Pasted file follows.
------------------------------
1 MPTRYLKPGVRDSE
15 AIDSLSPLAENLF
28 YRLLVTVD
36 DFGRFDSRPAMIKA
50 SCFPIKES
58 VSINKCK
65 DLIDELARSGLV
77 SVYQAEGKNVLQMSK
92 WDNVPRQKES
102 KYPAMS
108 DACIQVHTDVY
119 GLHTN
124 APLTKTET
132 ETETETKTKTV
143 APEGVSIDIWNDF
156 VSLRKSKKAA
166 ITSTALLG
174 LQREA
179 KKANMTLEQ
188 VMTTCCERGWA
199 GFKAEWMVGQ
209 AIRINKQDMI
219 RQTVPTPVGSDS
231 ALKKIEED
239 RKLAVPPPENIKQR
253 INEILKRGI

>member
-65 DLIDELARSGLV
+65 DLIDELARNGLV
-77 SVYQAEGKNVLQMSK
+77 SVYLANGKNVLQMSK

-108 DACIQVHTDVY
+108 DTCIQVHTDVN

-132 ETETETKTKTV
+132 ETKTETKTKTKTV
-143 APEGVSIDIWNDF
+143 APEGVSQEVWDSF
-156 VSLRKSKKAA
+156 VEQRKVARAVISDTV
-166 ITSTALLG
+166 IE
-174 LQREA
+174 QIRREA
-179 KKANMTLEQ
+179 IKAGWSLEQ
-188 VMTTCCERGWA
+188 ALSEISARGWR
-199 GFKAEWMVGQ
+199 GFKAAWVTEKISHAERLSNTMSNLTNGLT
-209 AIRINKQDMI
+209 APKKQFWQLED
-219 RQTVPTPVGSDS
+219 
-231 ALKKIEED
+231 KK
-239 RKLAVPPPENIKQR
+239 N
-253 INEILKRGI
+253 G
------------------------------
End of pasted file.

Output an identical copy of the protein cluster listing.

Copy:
1 MPTRYLKPGVRDSE
15 AIDSLSPLAENLF
28 YRLLVTVD
36 DFGRFDSRPAMIKA
50 SCFPIKES
58 VSINKCK
65 DLIDELARSGLV
77 SVYQAEGKNVLQMSK
92 WDNVPRQKES
102 KYPAMS
108 DACIQVHTDVY
119 GLHTN
124 APLTKTET
132 ETETETKTKTV
143 APEGVSIDIWNDF
156 VSLRKSKKAA
166 ITSTALLG
174 LQREA
179 KKANMTLEQ
188 VMTTCCERGWA
199 GFKAEWMVGQ
209 AIRINKQDMI
219 RQTVPTPVGSDS
231 ALKKIEED
239 RKLAVPPPENIKQR
253 INEILKRGI

>member
-65 DLIDELARSGLV
+65 DLIDELARNGLV
-77 SVYQAEGKNVLQMSK
+77 SVYLANGKNVLQMSK

-108 DACIQVHTDVY
+108 DTCIQVHTDVN

-132 ETETETKTKTV
+132 ETKTETKTKTKTV
-143 APEGVSIDIWNDF
+143 APEGVSQEVWDSF
-156 VSLRKSKKAA
+156 VEQRKVARAVISDTV
-166 ITSTALLG
+166 IE
-174 LQREA
+174 QIRREA
-179 KKANMTLEQ
+179 IKAGWSLEQ
-188 VMTTCCERGWA
+188 ALSEISARGWR
-199 GFKAEWMVGQ
+199 GFKAAWVTEKISHAERLSNTMSNLTNGLT
-209 AIRINKQDMI
+209 APKKQFWQLED
-219 RQTVPTPVGSDS
+219 
-231 ALKKIEED
+231 KK
-239 RKLAVPPPENIKQR
+239 N
-253 INEILKRGI
+253 G